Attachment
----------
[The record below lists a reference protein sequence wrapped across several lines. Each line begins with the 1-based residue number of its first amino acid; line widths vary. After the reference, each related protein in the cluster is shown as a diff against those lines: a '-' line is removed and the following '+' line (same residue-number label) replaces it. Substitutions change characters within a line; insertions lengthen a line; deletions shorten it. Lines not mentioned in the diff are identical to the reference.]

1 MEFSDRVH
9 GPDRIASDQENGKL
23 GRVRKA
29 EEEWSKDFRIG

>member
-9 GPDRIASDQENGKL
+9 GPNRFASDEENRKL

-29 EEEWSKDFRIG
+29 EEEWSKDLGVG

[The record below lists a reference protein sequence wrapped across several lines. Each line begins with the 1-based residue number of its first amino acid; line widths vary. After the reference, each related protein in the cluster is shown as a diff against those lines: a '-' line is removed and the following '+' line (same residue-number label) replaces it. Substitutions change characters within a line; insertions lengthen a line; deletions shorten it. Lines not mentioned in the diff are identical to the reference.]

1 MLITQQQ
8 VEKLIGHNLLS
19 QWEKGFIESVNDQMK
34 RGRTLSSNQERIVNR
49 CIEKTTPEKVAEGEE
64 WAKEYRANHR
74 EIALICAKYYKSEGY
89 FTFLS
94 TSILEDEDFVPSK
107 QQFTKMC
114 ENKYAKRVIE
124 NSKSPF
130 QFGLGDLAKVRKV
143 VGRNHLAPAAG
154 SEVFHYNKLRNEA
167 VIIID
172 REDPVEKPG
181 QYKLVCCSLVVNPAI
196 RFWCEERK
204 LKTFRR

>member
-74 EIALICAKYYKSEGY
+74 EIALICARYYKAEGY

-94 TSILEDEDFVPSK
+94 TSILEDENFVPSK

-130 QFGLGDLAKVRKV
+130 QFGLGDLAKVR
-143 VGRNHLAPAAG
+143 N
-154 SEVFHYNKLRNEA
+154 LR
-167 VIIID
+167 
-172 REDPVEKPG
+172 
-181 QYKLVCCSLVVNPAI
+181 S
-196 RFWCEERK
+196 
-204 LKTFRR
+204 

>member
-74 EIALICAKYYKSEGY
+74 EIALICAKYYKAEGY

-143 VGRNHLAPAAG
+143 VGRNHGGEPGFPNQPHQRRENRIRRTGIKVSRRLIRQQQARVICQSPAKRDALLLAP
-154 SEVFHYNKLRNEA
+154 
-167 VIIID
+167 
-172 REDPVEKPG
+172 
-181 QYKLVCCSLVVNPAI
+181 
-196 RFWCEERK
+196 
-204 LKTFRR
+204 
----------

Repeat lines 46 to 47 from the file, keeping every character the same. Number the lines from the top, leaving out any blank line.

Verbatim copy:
+172 
-181 QYKLVCCSLVVNPAI